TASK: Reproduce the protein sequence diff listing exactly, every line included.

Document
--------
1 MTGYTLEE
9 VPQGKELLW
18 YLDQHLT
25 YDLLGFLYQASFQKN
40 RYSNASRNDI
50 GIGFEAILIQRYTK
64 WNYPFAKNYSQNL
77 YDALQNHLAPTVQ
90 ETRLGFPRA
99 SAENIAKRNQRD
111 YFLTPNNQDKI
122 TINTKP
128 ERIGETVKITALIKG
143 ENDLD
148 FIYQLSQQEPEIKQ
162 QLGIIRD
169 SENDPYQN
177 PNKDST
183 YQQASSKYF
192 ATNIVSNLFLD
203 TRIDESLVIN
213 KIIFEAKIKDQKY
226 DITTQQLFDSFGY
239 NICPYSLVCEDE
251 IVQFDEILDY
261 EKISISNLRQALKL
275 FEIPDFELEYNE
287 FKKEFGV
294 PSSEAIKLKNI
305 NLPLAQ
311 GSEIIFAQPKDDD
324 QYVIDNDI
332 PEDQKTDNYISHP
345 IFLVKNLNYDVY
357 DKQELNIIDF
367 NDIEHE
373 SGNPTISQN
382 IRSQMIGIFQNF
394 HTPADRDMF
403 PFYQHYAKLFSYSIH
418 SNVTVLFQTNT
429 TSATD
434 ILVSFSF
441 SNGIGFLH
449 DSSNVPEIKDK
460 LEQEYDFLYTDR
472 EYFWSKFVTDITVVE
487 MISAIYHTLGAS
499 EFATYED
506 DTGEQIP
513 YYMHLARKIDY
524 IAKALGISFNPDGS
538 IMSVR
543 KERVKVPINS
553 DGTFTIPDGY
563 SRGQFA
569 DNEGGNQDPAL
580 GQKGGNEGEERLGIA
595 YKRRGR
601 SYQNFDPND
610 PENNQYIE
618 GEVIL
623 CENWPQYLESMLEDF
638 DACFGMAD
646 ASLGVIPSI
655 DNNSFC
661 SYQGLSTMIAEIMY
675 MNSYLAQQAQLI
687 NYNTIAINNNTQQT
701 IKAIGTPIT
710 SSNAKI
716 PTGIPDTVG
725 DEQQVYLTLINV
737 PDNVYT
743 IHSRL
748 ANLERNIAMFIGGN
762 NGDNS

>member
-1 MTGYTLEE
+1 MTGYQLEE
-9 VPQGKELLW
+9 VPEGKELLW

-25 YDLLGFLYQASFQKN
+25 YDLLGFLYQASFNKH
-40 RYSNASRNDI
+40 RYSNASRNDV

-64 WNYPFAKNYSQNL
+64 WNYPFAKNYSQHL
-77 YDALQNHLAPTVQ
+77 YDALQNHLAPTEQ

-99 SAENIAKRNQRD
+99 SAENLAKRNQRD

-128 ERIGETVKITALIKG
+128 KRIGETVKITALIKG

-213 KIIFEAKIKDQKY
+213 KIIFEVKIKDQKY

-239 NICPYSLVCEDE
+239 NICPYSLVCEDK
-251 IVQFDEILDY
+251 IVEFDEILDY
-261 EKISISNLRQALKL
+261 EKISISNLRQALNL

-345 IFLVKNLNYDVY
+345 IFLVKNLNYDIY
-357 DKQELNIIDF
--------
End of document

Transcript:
1 MTGYTLEE
9 VPQGKELLW
18 YLDQHLT
25 YDLLGFLYQASFQKN
40 RYSNASRNDI
50 GIGFEAILIQRYTK
64 WNYPFAKNYSQNL
77 YDALQNHLAPTVQ
90 ETRLGFPRA
99 SAENIAKRNQRD
111 YFLTPNNQDKI
122 TINTKP
128 ERIGETVKITALIKG
143 ENDLD
148 FIYQLSQQEPEIKQ
162 QLGIIRD
169 SENDPYQN
177 PNKDST
183 YQQASSKYF
192 ATNIVSNLFLD
203 TRIDESLVIN
213 KIIFEAKIKDQKY
226 DITTQQLFDSFGY
239 NICPYSLVCEDE
251 IVQFDEILDY
261 EKISISNLRQALKL
275 FEIPDFELEYNE
287 FKKEFGV
294 PSSEAIKLKNI
305 NLPLAQ
311 GSEIIFAQPKDDD
324 QYVIDNDI
332 PEDQKTDNYISHP
345 IFLVKNLNYDVY
357 DKQELNIIDF
367 NDIEHE
373 SGNPTISQN
382 IRSQMIGIFQNF
394 HTPADRDMF
403 PFYQHYAKLFSYSIH
418 SNVTVLFQTNT
429 TSATD
434 ILVSFSF
441 SNGIGFLH
449 DSSNVPEIKDK
460 LEQEYDFLYTDR
472 EYFWSKFVTDITVVE
487 MISAIYHTLGAS
499 EFATYED
506 DTGEQIP
513 YYMHLARKIDY
524 IAKALGISFNPDGS
538 IMSVR
543 KERVKVPINS
553 DGTFTIPDGY
563 SRGQFA
569 DNEGGNQDPAL
580 GQKGGNEGEERLGIA
595 YKRRGR
601 SYQNFDPND
610 PENNQYIE
618 GEVIL
623 CENWPQYLESMLEDF
638 DACFGMAD
646 ASLGVIPSI
655 DNNSFC
661 SYQGLSTMIAEIMY
675 MNSYLAQQAQLI
687 NYNTIAINNNTQQT
701 IKAIGTPIT
710 SSNAKI
716 PTGIPDTVG
725 DEQQVYLTLINV
737 PDNVYT
743 IHSRL
748 ANLERNIAMFIGGN
762 NGDNS

>member
-1 MTGYTLEE
+1 MTGYQLEE
-9 VPQGKELLW
+9 VPEGKELLW

-25 YDLLGFLYQASFQKN
+25 YDLLGFLYQASFNKH
-40 RYSNASRNDI
+40 RYSNASRNDV

-64 WNYPFAKNYSQNL
+64 WNYPFAKNYSQHL
-77 YDALQNHLAPTVQ
+77 YDALQNHLAPTEQ

-99 SAENIAKRNQRD
+99 SAENLAKRNQRD

-128 ERIGETVKITALIKG
+128 KRIGETVKITALIKG

-213 KIIFEAKIKDQKY
+213 KIIFEVKIKDQKY

-239 NICPYSLVCEDE
+239 NICPYSLVCEDK
-251 IVQFDEILDY
+251 IVEFDEILDY
-261 EKISISNLRQALKL
+261 EKISISNLRQALNL

-345 IFLVKNLNYDVY
+345 IFLVKNLNYDIY
-357 DKQELNIIDF